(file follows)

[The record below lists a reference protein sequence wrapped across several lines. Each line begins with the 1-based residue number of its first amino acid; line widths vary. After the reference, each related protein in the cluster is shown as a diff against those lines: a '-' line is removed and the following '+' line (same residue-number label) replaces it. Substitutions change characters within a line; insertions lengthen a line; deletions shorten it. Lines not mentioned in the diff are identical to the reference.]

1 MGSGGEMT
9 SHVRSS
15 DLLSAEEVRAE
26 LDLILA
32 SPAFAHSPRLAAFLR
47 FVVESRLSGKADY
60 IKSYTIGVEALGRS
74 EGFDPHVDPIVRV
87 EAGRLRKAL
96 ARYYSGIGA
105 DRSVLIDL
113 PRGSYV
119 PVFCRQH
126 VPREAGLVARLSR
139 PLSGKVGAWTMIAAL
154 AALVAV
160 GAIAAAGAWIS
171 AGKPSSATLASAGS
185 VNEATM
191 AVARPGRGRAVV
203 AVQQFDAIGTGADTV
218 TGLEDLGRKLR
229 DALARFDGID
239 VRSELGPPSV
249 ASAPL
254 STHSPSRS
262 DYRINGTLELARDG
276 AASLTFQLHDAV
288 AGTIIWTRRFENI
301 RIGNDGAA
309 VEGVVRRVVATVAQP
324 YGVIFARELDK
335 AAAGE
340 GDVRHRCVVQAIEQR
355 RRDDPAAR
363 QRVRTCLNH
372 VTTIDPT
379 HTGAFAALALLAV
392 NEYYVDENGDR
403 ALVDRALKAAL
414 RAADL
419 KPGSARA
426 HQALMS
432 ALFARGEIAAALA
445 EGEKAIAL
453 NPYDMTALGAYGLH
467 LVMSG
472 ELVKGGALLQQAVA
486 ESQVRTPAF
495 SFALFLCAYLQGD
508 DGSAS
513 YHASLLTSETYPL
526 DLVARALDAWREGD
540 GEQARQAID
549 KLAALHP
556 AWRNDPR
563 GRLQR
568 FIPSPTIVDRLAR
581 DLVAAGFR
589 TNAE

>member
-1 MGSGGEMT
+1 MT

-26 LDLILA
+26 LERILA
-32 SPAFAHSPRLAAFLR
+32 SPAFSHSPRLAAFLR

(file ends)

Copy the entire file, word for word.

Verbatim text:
[The record below lists a reference protein sequence wrapped across several lines. Each line begins with the 1-based residue number of its first amino acid; line widths vary. After the reference, each related protein in the cluster is shown as a diff against those lines: a '-' line is removed and the following '+' line (same residue-number label) replaces it. Substitutions change characters within a line; insertions lengthen a line; deletions shorten it. Lines not mentioned in the diff are identical to the reference.]

1 MGSGGEMT
9 SHVRSS
15 DLLSAEEVRAE
26 LDLILA
32 SPAFAHSPRLAAFLR
47 FVVESRLSGKADY
60 IKSYTIGVEALGRS
74 EGFDPHVDPIVRV
87 EAGRLRKAL
96 ARYYSGIGA
105 DRSVLIDL
113 PRGSYV
119 PVFCRQH
126 VPREAGLVARLSR
139 PLSGKVGAWTMIAAL
154 AALVAV
160 GAIAAAGAWIS
171 AGKPSSATLASAGS
185 VNEATM
191 AVARPGRGRAVV
203 AVQQFDAIGTGADTV
218 TGLEDLGRKLR
229 DALARFDGID
239 VRSELGPPSV
249 ASAPL
254 STHSPSRS
262 DYRINGTLELARDG
276 AASLTFQLHDAV
288 AGTIIWTRRFENI
301 RIGNDGAA
309 VEGVVRRVVATVAQP
324 YGVIFARELDK
335 AAAGE
340 GDVRHRCVVQAIEQR
355 RRDDPAAR
363 QRVRTCLNH
372 VTTIDPT
379 HTGAFAALALLAV
392 NEYYVDENGDR
403 ALVDRALKAAL
414 RAADL
419 KPGSARA
426 HQALMS
432 ALFARGEIAAALA
445 EGEKAIAL
453 NPYDMTALGAYGLH
467 LVMSG
472 ELVKGGALLQQAVA
486 ESQVRTPAF
495 SFALFLCAYLQGD
508 DGSAS
513 YHASLLTSETYPL
526 DLVARALDAWREGD
540 GEQARQAID
549 KLAALHP
556 AWRNDPR
563 GRLQR
568 FIPSPTIVDRLAR
581 DLVAAGFR
589 TNAE

>member
-1 MGSGGEMT
+1 MT

-26 LDLILA
+26 LERILA
-32 SPAFAHSPRLAAFLR
+32 SPAFSHSPRLAAFLR